Reading Thompson's chapter made me so hungry that I started googling Shepherd's Pie recipes. Leftover mashed potatoes and browned ground beef are in the fridge and fairly screaming to be made into Shepherd's Pie, and just reading about fasting was whetting my appetite. Fasting does not come naturally to me.
On top of that, I don't know about you, but I have spent lots more time in the kitchen since stay-at-home orders began. A church friend shared bread starter shortly before the novel coronavirus, and I now have two jars of the magical concoction bubbling away in the fridge so I can bake roughly every 3 days. We've tried bread (obviously), but also soft rolls, crispy crackers and dimply focaccia, each a bread variation with different ingredients and methods.
Furthermore, coronavirus means we eat in more than out - a reversal of our norm. I've baked quiche three times since isolation started – with two of those times being on Sunday mornings (!) – and my piecrust has grown from awful to, well, passable. I've also been scouring the internet for ways to use up pantry items in order to reduce grocery trips. (Note: pudding made from hot chocolate mix freezes into some really tasty fudgesicles!)
It's been a veritable food explosion at our house and Thompson wants me to think about fasting? As I read this chapter, though, and as we continue to navigate covid-19 induced isolation, maybe this practice of self-emptying deserves a second look.
>Pause and consider: what are you missing in this time of social isolation? What new practices or activities have you taken up?
Then there's making do with what I have simply because I don't want to make a trip to the store. Sometimes that's because I don't want to change out of my 'at home' uniform. Sometimes it's because I'm feeling anxious about social contact. And sometimes I don't want to make that trip because I've not been wise enough with my time management to be able to spare the 30 or 40 minutes away. Do you see how this is a kind of second tier of limits thanks to coronavirus?
More figuratively, we've had to refrain from lots of things that we might be doing. Unless you play tennis or golf, perhaps you've been forced into a sports fast. If you typically go to movie theaters, visit the manicurist or attend parties, you've been involuntarily subjected to fasting from those activities.
The point is this: Fasting is about more than food. It “has to do with the critical dynamic of accepting those limits that are life-restoring.” (p 85) (Please note: I’m not saying that coronavirus has challenged us with limits that are particularly ‘life-restoring,’ just that coronavirus is forcing us to practice a sort of fast. That said, I wonder if some of coronavirus' imposed limits are life-restoring?)
Thompson again: “Our culture would seduce us into believing that we can have it all, do it all, and (even more preposterous!) that we deserve it all. Yet in refusing to accept limits on our consumption or activity, we perpetuate a death-dealing dynamic in the world. That is why the discipline of fasting is so profoundly important today.” (pp. 85-86)
>Pause to consider: What ‘consumption or activity’ are you most prone to want without limit?
It’s also fairly easy to identify the feeling of hunger; when we abstain from food, even for a fairly short time, we can experience what it is to go without it. Recognizing a lack (or limit) is a part of experiencing the fast.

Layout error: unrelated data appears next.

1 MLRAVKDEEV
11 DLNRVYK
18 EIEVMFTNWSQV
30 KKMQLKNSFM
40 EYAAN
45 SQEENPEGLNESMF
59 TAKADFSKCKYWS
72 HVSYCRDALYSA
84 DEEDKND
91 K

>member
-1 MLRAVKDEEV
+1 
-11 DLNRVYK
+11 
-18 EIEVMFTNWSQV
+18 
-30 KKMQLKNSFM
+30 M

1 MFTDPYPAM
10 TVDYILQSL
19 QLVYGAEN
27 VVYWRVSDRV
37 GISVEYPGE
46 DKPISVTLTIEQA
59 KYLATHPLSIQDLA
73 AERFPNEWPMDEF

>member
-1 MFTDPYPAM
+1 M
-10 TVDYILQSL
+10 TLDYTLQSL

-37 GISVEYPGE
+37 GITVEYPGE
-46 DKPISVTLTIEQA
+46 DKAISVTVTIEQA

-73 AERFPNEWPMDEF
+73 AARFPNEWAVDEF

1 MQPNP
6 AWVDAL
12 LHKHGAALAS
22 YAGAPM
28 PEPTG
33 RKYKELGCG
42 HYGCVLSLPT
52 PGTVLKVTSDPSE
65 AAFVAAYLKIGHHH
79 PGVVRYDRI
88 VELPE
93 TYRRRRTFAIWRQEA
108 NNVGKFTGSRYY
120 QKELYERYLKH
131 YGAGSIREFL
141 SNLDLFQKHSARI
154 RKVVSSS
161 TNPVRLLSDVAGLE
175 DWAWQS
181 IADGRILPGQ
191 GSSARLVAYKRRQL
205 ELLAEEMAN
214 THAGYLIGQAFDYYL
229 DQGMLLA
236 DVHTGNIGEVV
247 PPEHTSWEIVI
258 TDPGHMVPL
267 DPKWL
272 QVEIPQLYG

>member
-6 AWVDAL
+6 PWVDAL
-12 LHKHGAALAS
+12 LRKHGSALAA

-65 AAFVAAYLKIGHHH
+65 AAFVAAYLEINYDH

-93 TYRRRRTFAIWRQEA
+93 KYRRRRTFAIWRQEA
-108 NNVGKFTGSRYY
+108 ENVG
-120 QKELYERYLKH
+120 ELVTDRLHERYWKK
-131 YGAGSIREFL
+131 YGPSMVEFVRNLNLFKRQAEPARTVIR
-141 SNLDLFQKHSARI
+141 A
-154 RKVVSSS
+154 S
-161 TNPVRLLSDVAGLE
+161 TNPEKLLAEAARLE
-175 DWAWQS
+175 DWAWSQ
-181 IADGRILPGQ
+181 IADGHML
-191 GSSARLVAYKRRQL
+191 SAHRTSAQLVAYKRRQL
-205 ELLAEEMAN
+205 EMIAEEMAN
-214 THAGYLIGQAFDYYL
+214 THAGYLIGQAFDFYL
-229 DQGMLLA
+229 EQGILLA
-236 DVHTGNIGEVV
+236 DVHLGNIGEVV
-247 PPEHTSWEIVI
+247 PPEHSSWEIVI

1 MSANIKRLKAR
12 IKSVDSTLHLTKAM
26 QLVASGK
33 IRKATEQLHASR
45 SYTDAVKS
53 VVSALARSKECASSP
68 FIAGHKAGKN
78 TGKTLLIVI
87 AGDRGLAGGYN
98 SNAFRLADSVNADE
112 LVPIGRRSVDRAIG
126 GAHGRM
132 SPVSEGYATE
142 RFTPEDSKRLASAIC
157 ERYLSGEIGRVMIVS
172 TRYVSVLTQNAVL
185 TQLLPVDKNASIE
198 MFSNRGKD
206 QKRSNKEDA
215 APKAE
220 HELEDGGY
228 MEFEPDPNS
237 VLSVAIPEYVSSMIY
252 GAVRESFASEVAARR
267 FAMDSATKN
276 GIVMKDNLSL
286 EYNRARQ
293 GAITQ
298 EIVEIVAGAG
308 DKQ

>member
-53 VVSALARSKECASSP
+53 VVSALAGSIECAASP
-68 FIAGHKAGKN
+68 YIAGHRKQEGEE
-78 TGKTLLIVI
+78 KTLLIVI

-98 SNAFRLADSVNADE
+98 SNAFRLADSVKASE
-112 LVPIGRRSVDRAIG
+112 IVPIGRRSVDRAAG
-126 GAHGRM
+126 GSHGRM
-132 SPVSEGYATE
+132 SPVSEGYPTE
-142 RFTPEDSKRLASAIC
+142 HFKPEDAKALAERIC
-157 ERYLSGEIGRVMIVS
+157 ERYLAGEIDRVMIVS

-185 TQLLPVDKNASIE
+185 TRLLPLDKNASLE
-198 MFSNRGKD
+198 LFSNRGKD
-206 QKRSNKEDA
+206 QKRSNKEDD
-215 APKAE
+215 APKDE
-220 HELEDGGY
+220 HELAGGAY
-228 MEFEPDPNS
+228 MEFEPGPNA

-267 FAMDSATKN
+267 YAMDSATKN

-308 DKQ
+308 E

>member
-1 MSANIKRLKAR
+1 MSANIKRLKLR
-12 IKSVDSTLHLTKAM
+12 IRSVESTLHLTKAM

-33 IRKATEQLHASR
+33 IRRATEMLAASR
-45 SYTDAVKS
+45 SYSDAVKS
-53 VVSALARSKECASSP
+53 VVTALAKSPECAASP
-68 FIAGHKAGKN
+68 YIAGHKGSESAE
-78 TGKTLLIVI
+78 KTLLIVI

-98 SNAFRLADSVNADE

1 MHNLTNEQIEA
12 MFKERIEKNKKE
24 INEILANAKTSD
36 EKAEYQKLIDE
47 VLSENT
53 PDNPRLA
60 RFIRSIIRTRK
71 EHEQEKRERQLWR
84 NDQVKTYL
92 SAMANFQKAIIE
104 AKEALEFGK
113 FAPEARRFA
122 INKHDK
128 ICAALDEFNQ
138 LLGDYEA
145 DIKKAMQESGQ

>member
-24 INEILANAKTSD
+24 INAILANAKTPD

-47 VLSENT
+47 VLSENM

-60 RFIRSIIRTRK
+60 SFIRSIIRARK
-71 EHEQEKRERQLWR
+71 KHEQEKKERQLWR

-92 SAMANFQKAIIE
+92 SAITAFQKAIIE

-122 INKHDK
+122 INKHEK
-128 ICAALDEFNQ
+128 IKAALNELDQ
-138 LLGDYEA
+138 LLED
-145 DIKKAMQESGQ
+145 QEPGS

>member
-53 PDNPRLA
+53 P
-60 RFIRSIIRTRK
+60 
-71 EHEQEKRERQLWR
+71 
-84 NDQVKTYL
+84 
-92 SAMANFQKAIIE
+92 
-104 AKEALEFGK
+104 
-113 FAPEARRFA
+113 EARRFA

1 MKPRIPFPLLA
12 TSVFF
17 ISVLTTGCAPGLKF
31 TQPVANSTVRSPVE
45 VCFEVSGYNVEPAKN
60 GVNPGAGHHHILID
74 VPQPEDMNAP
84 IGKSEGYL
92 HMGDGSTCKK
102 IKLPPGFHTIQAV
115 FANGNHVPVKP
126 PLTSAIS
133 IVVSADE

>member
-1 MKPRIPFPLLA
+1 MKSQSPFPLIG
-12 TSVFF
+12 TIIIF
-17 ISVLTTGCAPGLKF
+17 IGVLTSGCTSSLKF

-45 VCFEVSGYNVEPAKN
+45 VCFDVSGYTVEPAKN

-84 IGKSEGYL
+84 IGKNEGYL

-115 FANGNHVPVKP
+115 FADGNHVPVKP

Then, when food is taken again – and especially when the fast is broken in a measured rather than ravenous way – one can experience a bit of a re-set in relationship with food. Maybe food tastes better after the fast; maybe the line between satisfied and indulged becomes clearer; maybe empty calories lose their allure. The limits that come with the practice of fasting are meant to help us understand and re-negotiate the way we act even when we are not fasting.
Beyond food, most anything can be the focus of a fast: from shopping to social media, to judging others, to striving for perfection. The goal is to experience a shift in the way we rely on an activity/item that we may not even recognize is out-of-whack. The goal is to re-establish reasonable limits.
You might be wondering what’s so spiritual about this practice. Thompson makes this very clear by saying that a “life that accepts no limits cannot recognize the sovereignty of God.” (p. 85) This happens in several ways when you fast.
First, when you find yourself hungry (or missing shopping, social media, etc.), replace the thing you are missing with some form of connecting with the Triune One. Pray. Read scripture. Sing a hymn. Do something that helps you imagine what it would mean for relationship with God to be as important as your relationship with the thing/activity you are missing.
Second, let the experience of hunger (et al.) help you identify what it is that you are really hungry for. For example, I know that I tend to eat when I am feeling emotionally empty. In this way the fast helps to clarify healthy versus disordered practice.
Finally, use the hungry feeling as a way to come to terms with the fact that having limits is a reminder that we are not gods, but that God is, well, God. That’s ultimately what the whole fasting business is about – it’s about abstaining from being my own center of the universe in order to restore the real Center of the universe.
>Pause and consider: What item or activity might you set aside for just one week? What might such a fast change about the way you relate to that thing/activity?
p.s. Even though I started this entry by quipping that I'm a 'fasting failure,' there's really no way to fail at fasting. Even if you only think about fasting, you've begun a sort of mini fast. Give it a try! See what you learn and, even more, see Whom you get to know better.
Thompson, Marjorie, Soul Feast: An Invitation to the Christian Spiritual Life (New Rev edition). Westminster John Knox Press, 2014